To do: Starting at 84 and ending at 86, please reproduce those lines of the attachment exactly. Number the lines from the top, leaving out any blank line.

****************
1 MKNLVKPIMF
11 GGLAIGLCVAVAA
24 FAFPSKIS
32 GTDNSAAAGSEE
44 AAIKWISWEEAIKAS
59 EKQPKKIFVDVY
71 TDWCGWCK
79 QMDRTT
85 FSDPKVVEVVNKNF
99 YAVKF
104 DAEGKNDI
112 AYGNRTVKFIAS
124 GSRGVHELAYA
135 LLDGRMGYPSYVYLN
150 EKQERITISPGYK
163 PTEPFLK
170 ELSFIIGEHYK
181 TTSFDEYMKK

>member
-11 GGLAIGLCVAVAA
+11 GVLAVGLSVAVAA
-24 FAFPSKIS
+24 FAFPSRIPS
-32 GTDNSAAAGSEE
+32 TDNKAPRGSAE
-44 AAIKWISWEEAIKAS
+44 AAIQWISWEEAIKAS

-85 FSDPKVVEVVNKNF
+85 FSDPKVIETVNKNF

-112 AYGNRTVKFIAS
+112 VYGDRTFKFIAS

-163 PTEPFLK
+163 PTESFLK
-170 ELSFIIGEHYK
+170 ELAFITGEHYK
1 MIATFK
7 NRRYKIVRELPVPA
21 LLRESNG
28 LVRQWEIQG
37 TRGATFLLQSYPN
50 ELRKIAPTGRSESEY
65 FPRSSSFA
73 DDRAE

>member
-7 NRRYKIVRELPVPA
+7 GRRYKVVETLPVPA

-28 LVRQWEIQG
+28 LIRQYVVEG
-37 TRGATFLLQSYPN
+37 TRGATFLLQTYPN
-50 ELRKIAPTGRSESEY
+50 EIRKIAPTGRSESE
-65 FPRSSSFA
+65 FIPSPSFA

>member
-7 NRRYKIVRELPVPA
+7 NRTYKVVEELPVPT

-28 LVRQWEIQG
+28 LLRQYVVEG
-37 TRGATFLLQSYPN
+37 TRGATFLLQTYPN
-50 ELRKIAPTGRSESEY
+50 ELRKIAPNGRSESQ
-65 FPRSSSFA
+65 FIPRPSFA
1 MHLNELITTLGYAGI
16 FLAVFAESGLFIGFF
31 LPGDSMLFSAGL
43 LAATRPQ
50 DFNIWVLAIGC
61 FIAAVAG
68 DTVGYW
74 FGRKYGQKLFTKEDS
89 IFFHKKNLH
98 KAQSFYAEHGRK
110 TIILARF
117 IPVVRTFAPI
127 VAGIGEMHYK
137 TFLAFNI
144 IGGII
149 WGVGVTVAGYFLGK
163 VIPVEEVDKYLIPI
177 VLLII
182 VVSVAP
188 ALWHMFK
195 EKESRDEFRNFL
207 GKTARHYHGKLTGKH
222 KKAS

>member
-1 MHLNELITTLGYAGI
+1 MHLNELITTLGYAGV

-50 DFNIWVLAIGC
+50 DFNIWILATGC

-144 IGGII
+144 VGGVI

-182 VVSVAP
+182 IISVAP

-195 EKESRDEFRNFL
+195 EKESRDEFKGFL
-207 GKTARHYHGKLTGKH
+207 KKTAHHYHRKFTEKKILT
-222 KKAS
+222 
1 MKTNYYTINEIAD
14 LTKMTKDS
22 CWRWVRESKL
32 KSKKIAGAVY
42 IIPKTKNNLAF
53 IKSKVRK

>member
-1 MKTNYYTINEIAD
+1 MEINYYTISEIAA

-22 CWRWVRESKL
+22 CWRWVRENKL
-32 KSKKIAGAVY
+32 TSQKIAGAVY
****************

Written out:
182 VVSVAP
188 ALWHMFK
195 EKESRDEFRNFL